The most striking thing about Gary Hart's conduct in all the furor over his candidacy this year has been his defiant, almost angry denial that the matters of personal character, integrity, temperament, habits and behavior are relevant to the presidency. It is an attitudehe displayed before his withdrawal from the race last May and is taking now with a vengeance in his second incarnation of the year.
As his former pollster, Paul Maslin, noted, Hart considers that a "trivial" part of the presidency, something used by politicians, reporters, consultants and other insiders who want to get between Hart's "pure message and the American people."
Thus the former senator from Colorado, while apparently considering himself uniquely qualified for the office of president, delib-erately chooses to ignore -- indeed, to scorn -- much of the basic symbolic nature of that office.
It is a strange contradiction. For the vote for president is the most personal one Americans cast. Congressmen are reelected to a great extent for doing their constituent case work. But the presidency is far more than that, or than any other public office. It's far more even than selecting the person we trust with the nuclear arsenal.
The American presidency as created by the Founding Fathers is unique. After long debate, in which they seriously considered some sort of symbolic monarchy on the grounds that the people needed, or at least wanted, something of the sort, they wound up lumping everything into one office. As a result, the president is not only the prime minister and chief executive, but also the embodiment and symbol of the nation's values, ideals and aspirations.
Hart made a pedantic bow in this direction in his announcement when he said the president "must become the nation's first teacher to help our people understand some very tough problems and how together we can solve them."
That's certainly part of it, a big part, but the office is much more than just being a sort of big university lecturer in the social sciences. The president has to translate those ideas into reality through political persuasion, and the source of his power is his ability to convince the people that he will promote their hopes and values because he shares them.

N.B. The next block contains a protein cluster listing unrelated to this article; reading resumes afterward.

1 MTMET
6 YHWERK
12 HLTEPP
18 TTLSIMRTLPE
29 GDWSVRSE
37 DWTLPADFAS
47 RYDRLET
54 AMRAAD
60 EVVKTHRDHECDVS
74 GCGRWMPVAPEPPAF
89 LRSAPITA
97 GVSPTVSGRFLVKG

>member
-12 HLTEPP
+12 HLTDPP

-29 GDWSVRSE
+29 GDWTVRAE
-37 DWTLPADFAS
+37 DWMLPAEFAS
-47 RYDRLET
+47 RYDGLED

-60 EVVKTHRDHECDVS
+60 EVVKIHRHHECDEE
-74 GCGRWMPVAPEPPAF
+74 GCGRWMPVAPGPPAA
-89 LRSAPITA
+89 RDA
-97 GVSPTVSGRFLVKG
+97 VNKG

Hart doesn't seem to understand this. What drove him out of the race last May was serious evidence of womanizing. He talks of it now, as he did then, as a "mistake," which he implies was a one-time transgression that he regrets and for which he has done penance.
People in some parts of the country have a different word for it -- "cheating." It is a word heard often in country and western songs about infidelity. The fact is that the Miami Herald undertook the surveillance of Hart's Washington town house last spring in the context of years of rumors about his peccadilloes; no news or political organization with an ounce of sense has even dreamed of staking out the homes of, say, Richard Gephardt or Michael Dukakis.
The fact also is that Hart lied to his supporters last spring when he was specifically asked about such activities. Lying and cheating are serious charges against anyone, and it is not sensationalist or irrelevant to examine them closely in a presidential campaign.
Hart presents himself as a private man, which in many ways he is, and as concerned with substantive issues, which he certainly is. On "Nightline" Tuesday night, when asked whether he might not lack the moral authority to lead the nation, he responded: "If I had been behaving, if you will, immorally -- flaunting my behavior in public -- or if I had been conducting myself in public in ways that didn't require some surreptitious surveilance to find out the possibility that I might be involved with someone else, then I think that case could be made."
He apparently has forgotten about the color photos of him and Donna Rice in Bimini. That didn't require any surreptitious surveillance, and if allowing a camera in the room under those circumstances isn't "flaunting" such behavior, it comes pretty close to it.
Gary Hart got a whopping 49 percent negative rating in ABC's Tuesday/Wednesday overnight poll. Studies of political polls,particularly one done by Lee Atwater, Vice President George Bush's chief political strategist before he got into politics full time, indicate that when a politician's negativesgo above about 35 percent, it's fatal. It may take some time, but it's almost inevitably fatal.
According to those close to him, Hart got back in the race because he couldn't stand being on the sidelines and out of the na-tional debate. There aren't many who think the presidential candidate game as he plays it will ultimately yield him any more gratification.
James R. Dickenson is a political reporter on The Post's national staff.